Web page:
Japanese property and casualty insurance group, Tokio Marine Holdings, Inc., has reported a 2.3% increase in net income over the first nine months of 2019, due to a decline in domestic natural catastrophes and stable investment results in North America.
Net income was recorded at 226.6 billion yen (US $2.06 billion) for the first three quarters of the year, compared with 221.6 billion yen for the same period in 2018.
Underwriting income similarly increased from 152.6 billion yen to 156.3 billion yen ($1.42 billion).
Natural catastrophe losses had a 233.6 billion yen ($2.13 billion) impact on this underwriting result, compared with 153.1 billion yen in 2018.
This figure is likely to include losses from Typhoon Faxai, which hit Japan over late August and early September. However, costs from Typhoon Hagibis – one of the year’s biggest global loss events for the re/insurance industry – are notably absent from Tokio Marine’s results, and will instead be included in the company’s Q4 results.
Tokio Marine attributed the improvement in its underwriting performance to lower natural catastrophe losses, as well as an increase in net premiums written across all domestic business lines, especially for fire and specialty insurance.
The company’s combined ratio improved by 3.8 points to 96.8% when compared to the first three quarters of 2018, but remained above the 2017 level of 92.3%.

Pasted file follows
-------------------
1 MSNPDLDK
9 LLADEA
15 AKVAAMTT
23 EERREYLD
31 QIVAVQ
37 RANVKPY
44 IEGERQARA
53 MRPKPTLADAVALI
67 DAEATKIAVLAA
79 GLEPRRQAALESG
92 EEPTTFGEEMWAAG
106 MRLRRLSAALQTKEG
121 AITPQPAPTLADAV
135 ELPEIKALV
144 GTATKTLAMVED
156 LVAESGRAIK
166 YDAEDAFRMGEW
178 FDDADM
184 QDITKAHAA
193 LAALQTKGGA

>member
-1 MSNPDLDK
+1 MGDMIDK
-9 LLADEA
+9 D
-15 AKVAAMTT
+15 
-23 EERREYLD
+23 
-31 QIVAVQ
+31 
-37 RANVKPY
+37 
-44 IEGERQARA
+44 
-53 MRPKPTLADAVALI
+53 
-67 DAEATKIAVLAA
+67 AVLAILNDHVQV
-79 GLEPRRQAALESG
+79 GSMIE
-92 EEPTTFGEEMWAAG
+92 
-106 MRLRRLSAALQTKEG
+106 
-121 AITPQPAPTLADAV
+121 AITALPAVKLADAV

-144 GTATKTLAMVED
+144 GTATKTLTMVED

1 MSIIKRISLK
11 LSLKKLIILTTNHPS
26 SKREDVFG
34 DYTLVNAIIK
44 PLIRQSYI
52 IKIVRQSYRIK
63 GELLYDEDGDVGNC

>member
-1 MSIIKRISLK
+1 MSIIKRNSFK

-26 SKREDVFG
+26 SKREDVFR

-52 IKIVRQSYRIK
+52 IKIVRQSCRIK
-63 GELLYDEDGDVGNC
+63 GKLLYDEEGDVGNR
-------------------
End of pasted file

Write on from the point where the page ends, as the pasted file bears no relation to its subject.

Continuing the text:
Net premiums written increased 4.0% to 1.48 trillion yen ($13.48 billion) for domestic lines over the first nine months of 2019, with fire lines up 15.8% due to expanded coverage, a greater number of policies sold, and policy reviews ahead of product revisions.
Premiums were also up 0.9% overseas despite the appreciation of yen due to the consolidation of safety, rate increase in North America, and stable growth in South America.
But life insurance premiums declined 7.9% overall to 710.2 billion yen ($6.47 billion), with Japanese premiums down 5.2% due to sales suspensions of some products, and overseas premiums down 12.1% mainly due to the stronger yen and the stricter underwriting disciplines adopted in North America.
Investment income also suffered over the nine month period, shrinking by 1.7 billion yen to 157.8 billion yen ($144 billion) to factors such as smaller gains/losses on derivatives, while dividend income from overseas subsidiaries increased.